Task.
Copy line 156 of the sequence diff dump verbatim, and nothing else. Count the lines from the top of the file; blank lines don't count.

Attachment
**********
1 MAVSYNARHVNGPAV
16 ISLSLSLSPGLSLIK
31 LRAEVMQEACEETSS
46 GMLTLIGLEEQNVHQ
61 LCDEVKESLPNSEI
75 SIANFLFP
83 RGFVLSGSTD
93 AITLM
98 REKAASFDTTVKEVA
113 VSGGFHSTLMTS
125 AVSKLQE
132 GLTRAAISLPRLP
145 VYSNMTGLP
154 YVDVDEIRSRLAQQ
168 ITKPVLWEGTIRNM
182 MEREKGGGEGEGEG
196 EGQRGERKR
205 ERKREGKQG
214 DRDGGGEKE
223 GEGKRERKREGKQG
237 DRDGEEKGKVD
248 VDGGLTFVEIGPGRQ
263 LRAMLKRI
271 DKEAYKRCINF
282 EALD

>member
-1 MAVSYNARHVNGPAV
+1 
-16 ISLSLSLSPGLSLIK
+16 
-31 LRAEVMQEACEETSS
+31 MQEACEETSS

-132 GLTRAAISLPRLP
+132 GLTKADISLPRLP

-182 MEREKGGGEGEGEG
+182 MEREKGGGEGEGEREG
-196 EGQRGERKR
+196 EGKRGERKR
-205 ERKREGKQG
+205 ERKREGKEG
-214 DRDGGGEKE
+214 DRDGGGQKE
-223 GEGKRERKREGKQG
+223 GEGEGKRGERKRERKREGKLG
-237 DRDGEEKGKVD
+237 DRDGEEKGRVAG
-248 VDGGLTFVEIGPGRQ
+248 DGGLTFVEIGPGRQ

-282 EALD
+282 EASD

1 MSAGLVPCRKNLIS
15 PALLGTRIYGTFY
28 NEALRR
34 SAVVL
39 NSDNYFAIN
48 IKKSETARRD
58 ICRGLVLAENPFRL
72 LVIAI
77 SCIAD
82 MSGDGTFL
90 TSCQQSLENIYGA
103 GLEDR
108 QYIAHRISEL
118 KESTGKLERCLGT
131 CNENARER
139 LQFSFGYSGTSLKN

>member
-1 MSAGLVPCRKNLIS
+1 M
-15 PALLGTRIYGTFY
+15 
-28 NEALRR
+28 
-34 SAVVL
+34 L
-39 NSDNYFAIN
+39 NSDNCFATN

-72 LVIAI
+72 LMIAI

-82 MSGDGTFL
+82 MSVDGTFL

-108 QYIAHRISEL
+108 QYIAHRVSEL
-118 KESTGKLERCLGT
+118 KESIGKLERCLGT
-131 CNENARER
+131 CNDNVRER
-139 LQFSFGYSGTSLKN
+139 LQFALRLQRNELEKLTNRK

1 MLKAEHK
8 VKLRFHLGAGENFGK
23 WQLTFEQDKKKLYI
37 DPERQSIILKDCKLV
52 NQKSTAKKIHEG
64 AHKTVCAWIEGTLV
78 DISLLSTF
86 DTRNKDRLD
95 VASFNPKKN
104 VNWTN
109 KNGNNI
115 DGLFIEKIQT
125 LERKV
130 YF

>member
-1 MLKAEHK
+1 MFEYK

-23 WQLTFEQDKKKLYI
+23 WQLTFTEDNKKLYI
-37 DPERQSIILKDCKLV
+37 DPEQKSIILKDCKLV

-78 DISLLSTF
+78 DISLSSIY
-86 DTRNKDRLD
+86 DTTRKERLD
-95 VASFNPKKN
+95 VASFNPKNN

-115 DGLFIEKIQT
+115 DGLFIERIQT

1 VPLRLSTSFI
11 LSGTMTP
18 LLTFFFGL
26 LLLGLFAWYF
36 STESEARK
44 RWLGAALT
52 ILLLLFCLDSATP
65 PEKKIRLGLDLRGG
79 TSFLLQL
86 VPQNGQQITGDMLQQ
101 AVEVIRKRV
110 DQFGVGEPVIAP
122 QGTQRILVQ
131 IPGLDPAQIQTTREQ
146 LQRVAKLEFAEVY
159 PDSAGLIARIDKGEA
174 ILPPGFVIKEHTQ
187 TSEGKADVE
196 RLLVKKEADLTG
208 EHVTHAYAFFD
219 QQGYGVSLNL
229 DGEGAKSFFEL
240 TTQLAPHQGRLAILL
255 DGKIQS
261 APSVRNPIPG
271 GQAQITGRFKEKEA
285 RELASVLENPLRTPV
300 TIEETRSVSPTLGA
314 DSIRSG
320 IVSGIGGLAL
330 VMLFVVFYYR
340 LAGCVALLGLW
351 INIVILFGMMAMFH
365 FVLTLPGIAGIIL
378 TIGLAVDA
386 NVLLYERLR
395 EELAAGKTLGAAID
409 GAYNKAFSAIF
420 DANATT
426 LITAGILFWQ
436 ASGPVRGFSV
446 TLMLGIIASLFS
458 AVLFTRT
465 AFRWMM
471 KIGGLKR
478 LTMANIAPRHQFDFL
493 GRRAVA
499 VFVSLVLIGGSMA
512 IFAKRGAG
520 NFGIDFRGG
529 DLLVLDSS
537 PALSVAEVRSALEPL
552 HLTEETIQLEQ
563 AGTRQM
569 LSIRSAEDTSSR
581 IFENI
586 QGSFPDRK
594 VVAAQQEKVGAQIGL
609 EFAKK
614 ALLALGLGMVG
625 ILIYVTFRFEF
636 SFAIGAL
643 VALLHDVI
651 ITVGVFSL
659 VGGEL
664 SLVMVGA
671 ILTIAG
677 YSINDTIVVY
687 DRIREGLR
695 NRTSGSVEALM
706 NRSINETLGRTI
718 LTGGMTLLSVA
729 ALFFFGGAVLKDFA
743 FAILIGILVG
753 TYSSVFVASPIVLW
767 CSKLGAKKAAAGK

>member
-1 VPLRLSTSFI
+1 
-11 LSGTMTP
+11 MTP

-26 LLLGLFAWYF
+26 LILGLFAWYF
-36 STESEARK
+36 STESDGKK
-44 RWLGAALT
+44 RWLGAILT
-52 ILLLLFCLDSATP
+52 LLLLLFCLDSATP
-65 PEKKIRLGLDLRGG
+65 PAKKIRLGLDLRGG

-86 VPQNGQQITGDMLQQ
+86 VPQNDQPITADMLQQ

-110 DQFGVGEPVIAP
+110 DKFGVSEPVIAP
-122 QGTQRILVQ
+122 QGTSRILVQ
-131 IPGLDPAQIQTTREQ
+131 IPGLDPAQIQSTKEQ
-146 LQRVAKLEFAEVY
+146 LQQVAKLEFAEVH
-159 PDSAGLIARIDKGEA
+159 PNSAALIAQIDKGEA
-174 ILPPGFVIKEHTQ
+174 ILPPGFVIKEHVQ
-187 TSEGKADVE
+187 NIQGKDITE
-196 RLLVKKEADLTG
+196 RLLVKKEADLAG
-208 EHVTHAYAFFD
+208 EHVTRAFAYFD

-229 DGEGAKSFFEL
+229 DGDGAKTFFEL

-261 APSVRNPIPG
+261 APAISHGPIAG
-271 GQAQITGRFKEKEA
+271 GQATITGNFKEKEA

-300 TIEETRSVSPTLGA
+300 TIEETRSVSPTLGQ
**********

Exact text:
409 GAYNKAFSAIF